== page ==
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Sweet Corn Pheromone Trap Network for Western New York, 2002

This is a seasonal scouting report giving growers in the Western New York area information on the presence of sweet corn pests and recommendations on scouting and thresholds. The report is written by Abby Seaman, NYS IPM's Area Extension Educator for Vegetables.

For 9/24/02

This is the last trap network report of the season. Thanks to everyone who counted all those moths all season. Without you this would not be possible.

The E and Z race ECB catches are generally low this week. Corn earworm catches remain high especially given how mature many of the fields near the traps are. Dick Straub has had a resurgence of CEW and FAW in his traps in the Hudson Valley during the last two weeks and caught close to 250 this week. FAW trap catches have picked up again at many locations. Any remaining corn should be sprayed at least weekly until a week before harvest. As the season winds down and there are fewer corn fields left, CEW pressure may be higher than expected based on the state of silks. Without very attractive fields available moths may lay their eggs in fields with drier silk. Remember that larvae laid within week of harvest will not be hatched or will be barely visible at harvest so fields do not need to be sprayed if harvest will be finished within a week and control was good up to then. The spray interval recommended for CEW will also take care of any ECB or FAW infestations. See information below on using CEW trap catches to schedule insecticide applications in green silk stage fields.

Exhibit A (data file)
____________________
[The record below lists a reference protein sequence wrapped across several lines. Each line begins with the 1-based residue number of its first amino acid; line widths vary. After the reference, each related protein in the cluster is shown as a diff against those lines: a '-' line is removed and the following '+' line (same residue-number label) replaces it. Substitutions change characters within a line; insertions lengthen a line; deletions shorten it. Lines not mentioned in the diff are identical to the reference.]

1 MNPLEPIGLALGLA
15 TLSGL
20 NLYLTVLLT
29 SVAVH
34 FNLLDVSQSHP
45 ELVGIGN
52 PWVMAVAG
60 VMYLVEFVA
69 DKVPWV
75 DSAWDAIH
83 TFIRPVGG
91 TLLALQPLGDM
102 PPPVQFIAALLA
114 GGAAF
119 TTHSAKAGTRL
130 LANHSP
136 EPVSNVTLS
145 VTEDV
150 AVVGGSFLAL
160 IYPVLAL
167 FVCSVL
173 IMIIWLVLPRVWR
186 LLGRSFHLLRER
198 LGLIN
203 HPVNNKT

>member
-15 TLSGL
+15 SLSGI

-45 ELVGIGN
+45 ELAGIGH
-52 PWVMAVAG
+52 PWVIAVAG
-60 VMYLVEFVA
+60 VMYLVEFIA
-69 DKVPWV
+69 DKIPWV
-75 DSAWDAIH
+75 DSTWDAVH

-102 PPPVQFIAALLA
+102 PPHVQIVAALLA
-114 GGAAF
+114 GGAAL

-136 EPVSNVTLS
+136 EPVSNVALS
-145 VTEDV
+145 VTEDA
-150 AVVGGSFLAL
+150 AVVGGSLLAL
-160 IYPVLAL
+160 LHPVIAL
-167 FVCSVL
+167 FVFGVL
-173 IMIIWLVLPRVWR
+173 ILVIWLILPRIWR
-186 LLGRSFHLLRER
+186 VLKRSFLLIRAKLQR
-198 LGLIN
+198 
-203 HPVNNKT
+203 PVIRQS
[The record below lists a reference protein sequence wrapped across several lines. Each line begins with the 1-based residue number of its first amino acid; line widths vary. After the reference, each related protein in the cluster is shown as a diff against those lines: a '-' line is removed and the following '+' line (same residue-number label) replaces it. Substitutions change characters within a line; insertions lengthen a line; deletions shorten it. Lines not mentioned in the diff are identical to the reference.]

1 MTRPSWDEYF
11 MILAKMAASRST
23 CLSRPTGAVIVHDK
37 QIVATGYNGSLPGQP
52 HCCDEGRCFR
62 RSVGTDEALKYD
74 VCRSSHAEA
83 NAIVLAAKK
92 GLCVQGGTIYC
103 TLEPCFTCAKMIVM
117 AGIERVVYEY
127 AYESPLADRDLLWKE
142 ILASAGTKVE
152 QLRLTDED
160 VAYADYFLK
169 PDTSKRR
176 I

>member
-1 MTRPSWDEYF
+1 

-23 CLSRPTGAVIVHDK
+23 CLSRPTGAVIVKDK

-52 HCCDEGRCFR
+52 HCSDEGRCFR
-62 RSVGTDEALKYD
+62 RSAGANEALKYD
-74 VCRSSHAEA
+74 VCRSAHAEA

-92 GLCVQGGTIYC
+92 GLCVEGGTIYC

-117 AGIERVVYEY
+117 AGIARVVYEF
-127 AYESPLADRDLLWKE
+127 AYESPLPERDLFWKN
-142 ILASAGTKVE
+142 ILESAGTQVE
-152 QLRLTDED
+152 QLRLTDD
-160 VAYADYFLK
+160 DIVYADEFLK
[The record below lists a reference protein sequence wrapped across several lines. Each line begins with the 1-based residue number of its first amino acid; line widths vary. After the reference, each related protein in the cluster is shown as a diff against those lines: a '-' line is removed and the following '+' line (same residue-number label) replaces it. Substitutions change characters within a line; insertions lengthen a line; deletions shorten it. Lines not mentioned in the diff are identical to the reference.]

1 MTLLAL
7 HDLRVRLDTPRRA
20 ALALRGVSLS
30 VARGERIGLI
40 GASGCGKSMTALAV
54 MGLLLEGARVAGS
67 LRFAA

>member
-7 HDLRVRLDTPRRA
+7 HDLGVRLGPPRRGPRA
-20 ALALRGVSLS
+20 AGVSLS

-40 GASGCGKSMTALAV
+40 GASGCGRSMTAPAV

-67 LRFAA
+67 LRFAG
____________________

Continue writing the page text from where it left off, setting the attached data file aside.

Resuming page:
Corn should be first scouted for ECB, armyworms, and CEW larvae where they are being caught, at early tassel emergence. Even at a location with high ECB populations, insecticide applications to whorl stage corn did not result in improved control when compared with one or two well-timed applications at tassel emergence. Larvae feeding in the whorl are protected from insecticide applications and mortality will not be as high as at tassel emergence, when larvae feeding in the emerging tassel are exposed to the spray. Larvae will leave the tassel as it opens up and no longer provides a moist, protected feeding environment, and move down the plant looking for protected places to feed. Insecticide applications need to be timed to kill larvae before they bore into a new feeding location where they will be again protected from sprays. In fields with uneven development, two applications may be necessary, one when approximately 25-50% if the tassels have emerged, and again after 75% of the tassels have emerged, if the field is still over threshold.

The threshold for ECB and armyworms at tassel emergence is 15% infested plants. For corn borers, look down into emerging tassels for tiny larvae or frass (white to brown material about the size of fine sand). For armyworms look for ragged feeding holes and frass pellets the texture of coarse sawdust. The North Carolina web page cited above describes CEW whorl feeding as follows: numerous ragged holes appear when the blades unfurl. Wet, tan to brown excrement lodges in the whorl and blade axils. This condition is often referred to as "shatterworm" injury.